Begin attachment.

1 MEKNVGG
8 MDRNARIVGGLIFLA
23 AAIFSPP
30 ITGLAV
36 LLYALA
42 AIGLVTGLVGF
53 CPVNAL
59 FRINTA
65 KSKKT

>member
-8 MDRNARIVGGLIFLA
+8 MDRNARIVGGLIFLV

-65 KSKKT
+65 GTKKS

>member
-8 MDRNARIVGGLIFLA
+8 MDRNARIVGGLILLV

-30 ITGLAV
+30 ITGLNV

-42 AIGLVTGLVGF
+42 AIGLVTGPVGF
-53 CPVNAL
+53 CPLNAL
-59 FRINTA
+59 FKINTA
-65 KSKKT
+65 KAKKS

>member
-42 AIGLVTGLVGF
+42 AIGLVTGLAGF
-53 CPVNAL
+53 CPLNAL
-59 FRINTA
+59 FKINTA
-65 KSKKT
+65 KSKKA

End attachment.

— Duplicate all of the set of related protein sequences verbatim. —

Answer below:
1 MEKNVGG
8 MDRNARIVGGLIFLA
23 AAIFSPP
30 ITGLAV
36 LLYALA
42 AIGLVTGLVGF
53 CPVNAL
59 FRINTA
65 KSKKT

>member
-8 MDRNARIVGGLIFLA
+8 MDRNARIVGGLIFLV

-65 KSKKT
+65 GTKKS

>member
-8 MDRNARIVGGLIFLA
+8 MDRNARIVGGLILLV

-30 ITGLAV
+30 ITGLNV

-42 AIGLVTGLVGF
+42 AIGLVTGPVGF
-53 CPVNAL
+53 CPLNAL
-59 FRINTA
+59 FKINTA
-65 KSKKT
+65 KAKKS

>member
-42 AIGLVTGLVGF
+42 AIGLVTGLAGF
-53 CPVNAL
+53 CPLNAL
-59 FRINTA
+59 FKINTA
-65 KSKKT
+65 KSKKA